Friday, September 20, 2019

Cars and Their People

 

 

By Monte Lazarus

In memory of Monte Lazarus and his contributions to Coastal Breeze News, we are publishing many of his humor columns again in coming editions. They will bring as many smiles now as they did when first printed. Enjoy! 

There’s an old adage that, as people live and age together, they begin to look and act alike; there’s a newer one that people and their dogs begin to act and look alike. I believe that people and their cars begin to look alike. As time goes by it’s easy to recognize which person belongs to which car…yes, I believe we have become servants of our automobiles. Many people I know well take their cars to mechanics much more often than they take their bodies and teeth to doctors and dentists. Indeed, if I had the power, there would be a health insurance program for cars, and you may even call it “Lazacare” if you’d like.

Take my car (Henny Youngman would have added “Please”). We have been partners for years. But we now look and act alike. We’ve both added weight, particularly in the middle and the rump (or trunk in the case of the car). Our bodies are beat up, covered with scars and discolored. Our complexions have changed for the worse. Our wheels aren’t as efficient as they once were. In the morning we wheeze and cough and, I’m sorry to say, occasionally emit noxious fumes. Once in a while we go off in the wrong direction. Some of our parts just don’t work anymore. We need major remakes. But, undaunted we carry on.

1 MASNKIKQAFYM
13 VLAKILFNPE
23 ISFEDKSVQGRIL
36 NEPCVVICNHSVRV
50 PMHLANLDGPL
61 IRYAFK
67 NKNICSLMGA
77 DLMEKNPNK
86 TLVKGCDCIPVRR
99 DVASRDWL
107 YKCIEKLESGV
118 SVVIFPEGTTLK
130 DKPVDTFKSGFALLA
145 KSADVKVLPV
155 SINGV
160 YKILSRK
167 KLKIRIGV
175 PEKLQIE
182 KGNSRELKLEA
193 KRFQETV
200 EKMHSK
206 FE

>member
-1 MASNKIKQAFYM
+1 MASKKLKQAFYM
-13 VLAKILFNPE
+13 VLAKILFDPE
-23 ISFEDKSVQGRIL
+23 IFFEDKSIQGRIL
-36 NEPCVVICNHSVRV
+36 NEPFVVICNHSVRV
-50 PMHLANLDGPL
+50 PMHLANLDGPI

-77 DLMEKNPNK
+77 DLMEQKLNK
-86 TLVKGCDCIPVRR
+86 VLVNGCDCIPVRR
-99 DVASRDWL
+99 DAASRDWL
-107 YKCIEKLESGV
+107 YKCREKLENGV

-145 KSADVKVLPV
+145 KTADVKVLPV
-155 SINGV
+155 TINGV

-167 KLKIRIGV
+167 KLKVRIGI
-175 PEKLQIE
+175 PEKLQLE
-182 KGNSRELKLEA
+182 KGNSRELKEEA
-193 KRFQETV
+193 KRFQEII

My wife has the same model car; same year; same color; fewer cylinders than mine being the only difference. Her car looks good. Oh, there are one or two minor dents and scrapes, but nothing like mine. The finish is still good. The weight has not increased significantly. It doesn’t even cough and wheeze, or that other stuff I mentioned about fumes. It’s very simple: my car looks and acts like me; her car looks and acts like her.

Most of us have noticed by now that people who keep their cars pristine also maintain spotless homes, and they wear immaculate clothing. Just look at the desk of a friend and you can usually tell immediately what his/her car will look like. However, Justice Oliver Wendell Holmes once pointed out that, “All generalizations, including this one, are false”. That applies to my theory: I admit there are exceptions to my general rule. For example, it just doesn’t cover all lawyers. Some lawyers I know drive well maintained, spotless cars, but their desks and offices are shambles. My rule also doesn’t apply to many little old ladies. They don’t look at all like their cars. Those ladies may be very tiny – 90 pounds at most – but they drive behemoths. They perch in drivers’ seats of the biggest SUV’s ever conceived by man or the military/industrial complex.  I’m fairly sure they are gentle with their grandchildren, but they are a menace on the highway. (NOTE: this is not an attack on little old ladies, just on the driving habits of some of them, and it applies to some little old men as well).

Teens turn my thesis upside down.  They’ll spend endless hours shining their cars, but please do not ask them just to “straighten up” their rooms. In fact, unless you have a very strong stomach, do not enter their rooms. Please remember that my theory only applies to people and cars who have aged together a substantial amount of time.

What bothers me most is that as I spent hours working out the nuances of my theory for which I’m certain that I’ll be nominated for a Nobel Prize, my car sits, silently smiling in the driveway. It knows who’s boss.

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